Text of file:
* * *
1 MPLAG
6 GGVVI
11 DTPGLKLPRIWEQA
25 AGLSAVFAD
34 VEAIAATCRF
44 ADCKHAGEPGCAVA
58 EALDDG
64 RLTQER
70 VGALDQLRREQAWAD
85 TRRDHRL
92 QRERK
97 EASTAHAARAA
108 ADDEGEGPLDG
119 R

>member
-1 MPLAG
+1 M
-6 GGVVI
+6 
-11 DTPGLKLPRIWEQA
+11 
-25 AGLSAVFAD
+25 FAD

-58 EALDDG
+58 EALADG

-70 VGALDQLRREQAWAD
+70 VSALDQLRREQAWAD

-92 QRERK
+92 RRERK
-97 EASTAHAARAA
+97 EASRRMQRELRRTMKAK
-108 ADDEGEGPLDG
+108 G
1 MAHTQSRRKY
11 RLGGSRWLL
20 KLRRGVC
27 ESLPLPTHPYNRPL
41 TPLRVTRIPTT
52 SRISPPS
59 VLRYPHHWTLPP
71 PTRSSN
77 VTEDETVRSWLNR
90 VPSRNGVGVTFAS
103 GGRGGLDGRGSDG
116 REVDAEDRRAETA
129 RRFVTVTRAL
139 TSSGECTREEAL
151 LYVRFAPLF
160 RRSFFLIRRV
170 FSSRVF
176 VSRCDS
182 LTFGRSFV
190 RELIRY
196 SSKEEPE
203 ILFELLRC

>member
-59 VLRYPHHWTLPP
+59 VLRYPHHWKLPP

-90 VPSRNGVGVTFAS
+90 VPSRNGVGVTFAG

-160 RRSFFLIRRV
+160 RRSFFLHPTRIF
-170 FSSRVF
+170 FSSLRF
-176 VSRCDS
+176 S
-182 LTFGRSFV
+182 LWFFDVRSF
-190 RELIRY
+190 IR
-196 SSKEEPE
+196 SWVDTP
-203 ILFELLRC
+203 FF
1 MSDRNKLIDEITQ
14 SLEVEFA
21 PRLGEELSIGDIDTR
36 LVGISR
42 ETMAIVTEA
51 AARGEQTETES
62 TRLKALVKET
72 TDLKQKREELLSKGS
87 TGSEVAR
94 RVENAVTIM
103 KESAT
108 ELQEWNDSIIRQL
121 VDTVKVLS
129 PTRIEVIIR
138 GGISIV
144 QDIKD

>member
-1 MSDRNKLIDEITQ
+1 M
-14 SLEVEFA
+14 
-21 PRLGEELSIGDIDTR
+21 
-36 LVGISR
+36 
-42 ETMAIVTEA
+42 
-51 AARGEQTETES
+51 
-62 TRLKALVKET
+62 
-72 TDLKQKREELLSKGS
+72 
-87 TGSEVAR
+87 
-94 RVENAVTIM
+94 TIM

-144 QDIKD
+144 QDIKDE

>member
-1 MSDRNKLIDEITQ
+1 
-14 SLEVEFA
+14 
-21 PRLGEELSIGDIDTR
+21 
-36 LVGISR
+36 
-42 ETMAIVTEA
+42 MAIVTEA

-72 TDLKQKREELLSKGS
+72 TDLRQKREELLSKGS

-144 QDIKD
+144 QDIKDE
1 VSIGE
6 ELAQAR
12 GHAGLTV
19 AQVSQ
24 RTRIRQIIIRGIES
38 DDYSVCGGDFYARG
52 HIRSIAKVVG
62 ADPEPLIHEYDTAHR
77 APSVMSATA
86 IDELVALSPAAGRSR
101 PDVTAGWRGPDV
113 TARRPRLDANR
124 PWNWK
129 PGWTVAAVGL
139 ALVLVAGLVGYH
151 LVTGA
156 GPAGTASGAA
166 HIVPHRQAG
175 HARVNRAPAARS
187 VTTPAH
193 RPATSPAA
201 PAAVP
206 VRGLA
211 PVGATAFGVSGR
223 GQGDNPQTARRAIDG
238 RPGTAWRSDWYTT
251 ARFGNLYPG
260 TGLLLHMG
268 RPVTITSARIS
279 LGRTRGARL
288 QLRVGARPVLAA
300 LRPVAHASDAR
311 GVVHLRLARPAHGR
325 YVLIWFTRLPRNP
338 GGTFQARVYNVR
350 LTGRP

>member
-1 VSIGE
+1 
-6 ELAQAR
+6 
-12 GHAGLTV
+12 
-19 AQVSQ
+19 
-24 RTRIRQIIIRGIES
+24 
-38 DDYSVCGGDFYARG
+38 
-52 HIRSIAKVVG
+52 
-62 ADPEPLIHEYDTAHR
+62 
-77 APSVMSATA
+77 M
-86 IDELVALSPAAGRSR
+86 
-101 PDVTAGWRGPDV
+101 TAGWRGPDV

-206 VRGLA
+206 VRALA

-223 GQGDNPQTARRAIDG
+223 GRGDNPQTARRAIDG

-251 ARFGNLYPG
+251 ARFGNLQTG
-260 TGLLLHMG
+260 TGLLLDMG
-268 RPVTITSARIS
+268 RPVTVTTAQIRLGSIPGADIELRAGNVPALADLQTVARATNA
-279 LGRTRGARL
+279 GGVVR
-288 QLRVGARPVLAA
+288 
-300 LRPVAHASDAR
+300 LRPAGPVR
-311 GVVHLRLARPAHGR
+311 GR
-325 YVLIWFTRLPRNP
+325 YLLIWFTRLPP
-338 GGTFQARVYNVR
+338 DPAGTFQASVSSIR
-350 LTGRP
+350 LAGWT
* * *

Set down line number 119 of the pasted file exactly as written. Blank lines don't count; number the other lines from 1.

-21 PRLGEELSIGDIDTR